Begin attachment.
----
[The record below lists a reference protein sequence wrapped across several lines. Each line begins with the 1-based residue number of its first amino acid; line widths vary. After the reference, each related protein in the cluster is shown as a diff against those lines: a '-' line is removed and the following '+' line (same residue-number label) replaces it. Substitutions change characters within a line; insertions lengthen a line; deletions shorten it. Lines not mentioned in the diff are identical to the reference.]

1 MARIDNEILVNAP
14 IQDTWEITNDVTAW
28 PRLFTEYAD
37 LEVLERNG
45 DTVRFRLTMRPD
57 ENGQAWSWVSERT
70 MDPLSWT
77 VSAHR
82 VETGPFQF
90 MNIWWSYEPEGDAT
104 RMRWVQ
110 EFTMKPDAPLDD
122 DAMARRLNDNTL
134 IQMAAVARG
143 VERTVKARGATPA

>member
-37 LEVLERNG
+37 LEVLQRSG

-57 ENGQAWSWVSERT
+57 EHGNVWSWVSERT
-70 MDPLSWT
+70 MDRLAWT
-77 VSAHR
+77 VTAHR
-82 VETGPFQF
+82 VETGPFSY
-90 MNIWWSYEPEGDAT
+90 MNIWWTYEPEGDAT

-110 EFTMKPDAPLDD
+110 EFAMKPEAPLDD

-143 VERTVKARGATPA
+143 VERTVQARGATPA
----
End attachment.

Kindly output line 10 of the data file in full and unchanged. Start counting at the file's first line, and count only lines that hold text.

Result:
82 VETGPFQF